Dear Mr. President: stay on message
To The Hon. Donald Trump
The White House
Dear Mr. President:
During the spring and summer of 2016, it wasn’t clear who would win the 2016 general election.
But in October and early November 2016, you largely followed excellent advice that you gave yourself at a rally late in the 2016 general-election campaign.
“Stay on message, Donald,” you said. “Stay on message.”
Since then, you’ve been on target on many issues, including the judiciary, trade, jobs, our borders, the swamp, and America’s vital national interests, all in ways that yours truly’s July 2, 2017, column explains.
You’ve understood all along that the judiciary is among the more important issues in any presidential election, as the Oct. 2, 2016, column explains.
The Supreme Court’s judicial activists remain one appointee away from a majority. You understand what that would mean for the rule of law.
Yet being on target on issues is one thing.
Effectively advocating for issues is another. Staying on message is part of this.
You know that many Democrat officeholders, never Trumps, fake-news elements in the press, and elements of the Washington-establishment swamp vehemently or viciously oppose you, and want no 2020 encore of 2016.
Nevertheless, your supporters – and deep down, your opponents – know you’ve transcended your opponents when you’ve stayed on message.
They also know unforced communication errors obscure the message and give your opponents material to use or, perhaps more often, misuse against you.
But for unforced communication errors, your re-election may well have been a cinch, given your administration’s accomplishments.
In this regard, a fan of yours introduced himself and requested two suggestions be conveyed to you: He first put his thumb and index finger together, pulled them across his lips, and said, “He needs to zip it.”
In one sense, the fan’s hyperbole is like yours: It may not always be the most diplomatic, yet that doesn’t mean it’s headed in the wrong direction.
Then he added, “Tell him not to tweet so much.”
Yet except for unforced communication errors confined to Twitter, such as re-tweeting items without confirming they sufficiently reflect your views, the unforced communication errors extend beyond any one medium. Sometimes such errors involve:
¯ Making statements that unintentionally use the wrong tone, have unintended double meanings, otherwise unintentionally lack an engineer’s precision when it would be particularly helpful, or are facetious, which can work fine if one makes facetiousness clear, which doesn’t always happen.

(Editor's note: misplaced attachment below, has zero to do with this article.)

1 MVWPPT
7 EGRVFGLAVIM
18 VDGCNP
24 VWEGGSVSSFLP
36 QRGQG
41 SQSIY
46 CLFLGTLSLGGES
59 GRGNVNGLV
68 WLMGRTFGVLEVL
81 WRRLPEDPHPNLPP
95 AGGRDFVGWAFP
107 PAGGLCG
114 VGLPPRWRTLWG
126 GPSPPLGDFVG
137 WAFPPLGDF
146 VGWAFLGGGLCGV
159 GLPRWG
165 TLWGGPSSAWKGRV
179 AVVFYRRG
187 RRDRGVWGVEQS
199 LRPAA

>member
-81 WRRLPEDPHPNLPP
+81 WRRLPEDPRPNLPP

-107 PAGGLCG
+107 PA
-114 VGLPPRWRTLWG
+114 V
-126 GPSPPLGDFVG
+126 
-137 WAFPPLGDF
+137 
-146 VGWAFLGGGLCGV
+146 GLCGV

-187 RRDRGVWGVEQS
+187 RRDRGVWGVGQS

¯ Responding to statements that one should just rise above.
¯ Responding to an opponent who needs to be addressed but not in a way in which the opponent has an overwhelming advantage.
As one of yours truly’s favorite bosses said, “My Daddy always taught me, ‘Don’t get into a (urinat)ing match with a skunk.'”
¯ Responding to statements by opponents to whom underlings – not you, Mr. President – should respond.
Speaking of underlings: In your second term, your administration needs to fill more slots. That hasn’t happened sufficiently in the first term, and the swamp – which you know isn’t your friend – has filled voids.
And when your administration fills slots, it needs to be with those who support your administration’s vision. You know that some people in your administration haven’t exactly done that.
But first things first. The 2020 presidential election is like 2016’s: It’s among those that especially matter, and – barring something unexpected – it’s yours to win.
A loss – if it were to happen – might well be primarily because of such unforced communication errors.
Following your own excellent advice will serve you and the country well: Stay on message, Mr. President. Stay on message.
Dr. Randy Elf. The author’s Oct. 2, 2016, and July 2, 2017, columns are at https://observertoday.com/opinion/commentary/2016/10/you-re-not-just-voting-for-president and https://www.post-journal.com/life/viewpoints/2017/07/trumps-advice-is-exactly-right.
Copyright ç 2020 by Randy Elf.